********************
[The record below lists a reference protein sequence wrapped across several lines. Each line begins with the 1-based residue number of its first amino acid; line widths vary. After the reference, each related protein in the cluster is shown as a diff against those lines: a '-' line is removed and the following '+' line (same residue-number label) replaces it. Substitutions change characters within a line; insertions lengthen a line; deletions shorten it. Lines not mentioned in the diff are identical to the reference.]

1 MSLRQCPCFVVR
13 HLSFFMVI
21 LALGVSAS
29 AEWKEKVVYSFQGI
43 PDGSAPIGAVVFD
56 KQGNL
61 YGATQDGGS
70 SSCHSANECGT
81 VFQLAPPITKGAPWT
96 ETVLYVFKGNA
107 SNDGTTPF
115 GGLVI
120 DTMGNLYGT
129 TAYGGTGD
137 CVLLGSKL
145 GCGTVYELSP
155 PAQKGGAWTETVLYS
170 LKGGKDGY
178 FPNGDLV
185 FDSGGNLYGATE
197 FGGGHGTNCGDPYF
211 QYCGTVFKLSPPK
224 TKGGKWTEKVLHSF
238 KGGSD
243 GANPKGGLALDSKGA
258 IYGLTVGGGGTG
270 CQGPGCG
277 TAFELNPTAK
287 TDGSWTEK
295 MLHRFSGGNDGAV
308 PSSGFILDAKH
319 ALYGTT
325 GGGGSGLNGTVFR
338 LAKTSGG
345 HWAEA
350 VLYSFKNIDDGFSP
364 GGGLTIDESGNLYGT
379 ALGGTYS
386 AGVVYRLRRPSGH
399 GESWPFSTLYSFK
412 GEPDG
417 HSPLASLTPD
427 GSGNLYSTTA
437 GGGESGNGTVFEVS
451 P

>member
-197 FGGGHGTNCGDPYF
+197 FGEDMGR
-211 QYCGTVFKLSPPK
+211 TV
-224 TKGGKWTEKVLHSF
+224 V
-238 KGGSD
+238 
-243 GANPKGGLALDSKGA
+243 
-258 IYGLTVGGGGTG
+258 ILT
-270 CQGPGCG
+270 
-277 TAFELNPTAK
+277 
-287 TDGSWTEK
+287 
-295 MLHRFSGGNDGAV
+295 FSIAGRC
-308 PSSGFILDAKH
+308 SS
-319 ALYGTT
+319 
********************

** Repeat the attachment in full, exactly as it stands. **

[The record below lists a reference protein sequence wrapped across several lines. Each line begins with the 1-based residue number of its first amino acid; line widths vary. After the reference, each related protein in the cluster is shown as a diff against those lines: a '-' line is removed and the following '+' line (same residue-number label) replaces it. Substitutions change characters within a line; insertions lengthen a line; deletions shorten it. Lines not mentioned in the diff are identical to the reference.]

1 MSLRQCPCFVVR
13 HLSFFMVI
21 LALGVSAS
29 AEWKEKVVYSFQGI
43 PDGSAPIGAVVFD
56 KQGNL
61 YGATQDGGS
70 SSCHSANECGT
81 VFQLAPPITKGAPWT
96 ETVLYVFKGNA
107 SNDGTTPF
115 GGLVI
120 DTMGNLYGT
129 TAYGGTGD
137 CVLLGSKL
145 GCGTVYELSP
155 PAQKGGAWTETVLYS
170 LKGGKDGY
178 FPNGDLV
185 FDSGGNLYGATE
197 FGGGHGTNCGDPYF
211 QYCGTVFKLSPPK
224 TKGGKWTEKVLHSF
238 KGGSD
243 GANPKGGLALDSKGA
258 IYGLTVGGGGTG
270 CQGPGCG
277 TAFELNPTAK
287 TDGSWTEK
295 MLHRFSGGNDGAV
308 PSSGFILDAKH
319 ALYGTT
325 GGGGSGLNGTVFR
338 LAKTSGG
345 HWAEA
350 VLYSFKNIDDGFSP
364 GGGLTIDESGNLYGT
379 ALGGTYS
386 AGVVYRLRRPSGH
399 GESWPFSTLYSFK
412 GEPDG
417 HSPLASLTPD
427 GSGNLYSTTA
437 GGGESGNGTVFEVS
451 P

>member
-197 FGGGHGTNCGDPYF
+197 FGEDMGR
-211 QYCGTVFKLSPPK
+211 TV
-224 TKGGKWTEKVLHSF
+224 V
-238 KGGSD
+238 
-243 GANPKGGLALDSKGA
+243 
-258 IYGLTVGGGGTG
+258 ILT
-270 CQGPGCG
+270 
-277 TAFELNPTAK
+277 
-287 TDGSWTEK
+287 
-295 MLHRFSGGNDGAV
+295 FSIAGRC
-308 PSSGFILDAKH
+308 SS
-319 ALYGTT
+319 